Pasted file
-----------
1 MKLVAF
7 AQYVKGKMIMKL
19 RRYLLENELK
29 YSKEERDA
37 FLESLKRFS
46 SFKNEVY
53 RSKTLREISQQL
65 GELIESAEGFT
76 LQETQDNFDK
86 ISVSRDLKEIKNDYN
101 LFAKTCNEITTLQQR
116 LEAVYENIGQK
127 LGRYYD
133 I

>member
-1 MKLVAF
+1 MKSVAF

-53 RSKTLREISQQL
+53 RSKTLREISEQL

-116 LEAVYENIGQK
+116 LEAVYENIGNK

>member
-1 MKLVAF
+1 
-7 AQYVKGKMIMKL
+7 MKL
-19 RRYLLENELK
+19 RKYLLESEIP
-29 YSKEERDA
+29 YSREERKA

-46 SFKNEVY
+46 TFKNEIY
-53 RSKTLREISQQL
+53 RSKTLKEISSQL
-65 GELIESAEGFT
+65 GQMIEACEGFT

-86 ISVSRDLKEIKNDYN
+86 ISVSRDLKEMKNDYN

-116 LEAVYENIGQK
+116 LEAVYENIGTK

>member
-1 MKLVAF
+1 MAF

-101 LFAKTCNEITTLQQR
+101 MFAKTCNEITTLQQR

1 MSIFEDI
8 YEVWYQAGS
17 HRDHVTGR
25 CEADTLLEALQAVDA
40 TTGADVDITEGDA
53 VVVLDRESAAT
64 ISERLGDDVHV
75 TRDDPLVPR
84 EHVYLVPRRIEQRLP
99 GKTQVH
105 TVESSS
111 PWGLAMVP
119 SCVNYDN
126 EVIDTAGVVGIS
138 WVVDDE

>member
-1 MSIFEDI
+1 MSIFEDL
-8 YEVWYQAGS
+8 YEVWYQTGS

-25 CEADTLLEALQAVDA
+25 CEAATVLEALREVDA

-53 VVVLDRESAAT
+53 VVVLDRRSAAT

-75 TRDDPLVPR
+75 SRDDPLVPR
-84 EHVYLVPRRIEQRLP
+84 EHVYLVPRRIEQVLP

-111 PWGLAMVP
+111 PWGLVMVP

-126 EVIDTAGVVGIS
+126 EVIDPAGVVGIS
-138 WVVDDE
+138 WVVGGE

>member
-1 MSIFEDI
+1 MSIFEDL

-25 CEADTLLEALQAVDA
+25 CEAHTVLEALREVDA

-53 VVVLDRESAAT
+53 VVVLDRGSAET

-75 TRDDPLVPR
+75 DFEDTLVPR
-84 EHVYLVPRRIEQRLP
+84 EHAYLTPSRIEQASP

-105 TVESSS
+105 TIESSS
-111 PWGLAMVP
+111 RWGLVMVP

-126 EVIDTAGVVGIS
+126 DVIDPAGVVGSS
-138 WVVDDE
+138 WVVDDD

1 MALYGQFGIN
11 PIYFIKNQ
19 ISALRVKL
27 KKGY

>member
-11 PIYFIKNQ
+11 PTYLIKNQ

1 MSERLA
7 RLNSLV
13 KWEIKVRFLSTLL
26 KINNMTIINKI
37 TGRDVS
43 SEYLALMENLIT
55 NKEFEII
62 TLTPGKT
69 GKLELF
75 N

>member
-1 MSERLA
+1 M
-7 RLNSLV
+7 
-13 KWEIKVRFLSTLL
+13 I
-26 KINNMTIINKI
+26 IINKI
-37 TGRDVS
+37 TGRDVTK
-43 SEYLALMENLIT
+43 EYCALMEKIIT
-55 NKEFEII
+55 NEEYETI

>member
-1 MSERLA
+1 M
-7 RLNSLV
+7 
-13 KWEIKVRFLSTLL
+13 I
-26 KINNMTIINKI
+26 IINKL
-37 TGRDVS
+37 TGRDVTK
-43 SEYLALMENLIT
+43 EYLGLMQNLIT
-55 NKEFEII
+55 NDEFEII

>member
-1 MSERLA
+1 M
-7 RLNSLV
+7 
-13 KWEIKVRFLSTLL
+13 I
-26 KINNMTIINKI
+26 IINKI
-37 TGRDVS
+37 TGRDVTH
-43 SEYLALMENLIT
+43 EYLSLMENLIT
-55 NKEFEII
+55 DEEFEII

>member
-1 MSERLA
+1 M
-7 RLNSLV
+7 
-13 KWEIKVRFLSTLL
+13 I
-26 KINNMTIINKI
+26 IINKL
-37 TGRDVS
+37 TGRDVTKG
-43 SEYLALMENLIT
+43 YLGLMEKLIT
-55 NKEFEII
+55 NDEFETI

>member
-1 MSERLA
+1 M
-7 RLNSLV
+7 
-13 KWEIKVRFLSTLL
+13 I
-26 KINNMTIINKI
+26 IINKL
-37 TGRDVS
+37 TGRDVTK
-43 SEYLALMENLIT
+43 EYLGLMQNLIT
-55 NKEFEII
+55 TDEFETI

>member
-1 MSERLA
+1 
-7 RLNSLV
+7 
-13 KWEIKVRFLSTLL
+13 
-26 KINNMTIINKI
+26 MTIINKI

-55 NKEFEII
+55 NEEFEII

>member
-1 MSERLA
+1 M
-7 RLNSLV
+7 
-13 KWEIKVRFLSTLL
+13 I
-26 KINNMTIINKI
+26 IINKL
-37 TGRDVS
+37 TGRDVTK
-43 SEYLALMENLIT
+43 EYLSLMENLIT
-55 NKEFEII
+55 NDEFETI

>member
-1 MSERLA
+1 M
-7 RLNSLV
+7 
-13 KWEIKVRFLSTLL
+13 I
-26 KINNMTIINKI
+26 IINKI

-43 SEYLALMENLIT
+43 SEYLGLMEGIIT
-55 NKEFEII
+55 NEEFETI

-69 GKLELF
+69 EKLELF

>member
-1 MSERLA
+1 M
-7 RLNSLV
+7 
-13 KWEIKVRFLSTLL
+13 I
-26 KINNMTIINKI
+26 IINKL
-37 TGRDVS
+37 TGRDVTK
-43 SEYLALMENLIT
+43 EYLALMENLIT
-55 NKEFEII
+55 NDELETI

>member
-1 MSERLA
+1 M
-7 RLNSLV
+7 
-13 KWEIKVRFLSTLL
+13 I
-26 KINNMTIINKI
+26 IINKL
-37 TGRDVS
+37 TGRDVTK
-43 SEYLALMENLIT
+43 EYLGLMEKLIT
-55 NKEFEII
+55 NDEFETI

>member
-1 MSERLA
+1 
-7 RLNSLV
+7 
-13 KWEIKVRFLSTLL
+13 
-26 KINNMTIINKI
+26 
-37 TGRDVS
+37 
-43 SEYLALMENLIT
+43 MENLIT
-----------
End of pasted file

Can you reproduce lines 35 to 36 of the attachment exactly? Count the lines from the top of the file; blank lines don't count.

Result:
-65 GELIESAEGFT
+65 GQMIEACEGFT